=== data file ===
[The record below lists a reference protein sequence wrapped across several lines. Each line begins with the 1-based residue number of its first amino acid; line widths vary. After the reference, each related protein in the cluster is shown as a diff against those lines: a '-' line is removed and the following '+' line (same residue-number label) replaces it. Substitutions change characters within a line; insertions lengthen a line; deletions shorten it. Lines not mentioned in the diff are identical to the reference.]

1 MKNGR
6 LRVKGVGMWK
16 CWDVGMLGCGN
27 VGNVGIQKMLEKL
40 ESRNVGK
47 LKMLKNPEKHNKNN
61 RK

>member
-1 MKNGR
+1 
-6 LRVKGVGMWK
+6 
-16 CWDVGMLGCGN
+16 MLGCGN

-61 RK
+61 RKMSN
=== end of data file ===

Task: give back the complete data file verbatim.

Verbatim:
[The record below lists a reference protein sequence wrapped across several lines. Each line begins with the 1-based residue number of its first amino acid; line widths vary. After the reference, each related protein in the cluster is shown as a diff against those lines: a '-' line is removed and the following '+' line (same residue-number label) replaces it. Substitutions change characters within a line; insertions lengthen a line; deletions shorten it. Lines not mentioned in the diff are identical to the reference.]

1 MKNGR
6 LRVKGVGMWK
16 CWDVGMLGCGN
27 VGNVGIQKMLEKL
40 ESRNVGK
47 LKMLKNPEKHNKNN
61 RK

>member
-1 MKNGR
+1 
-6 LRVKGVGMWK
+6 
-16 CWDVGMLGCGN
+16 MLGCGN

-61 RK
+61 RKMSN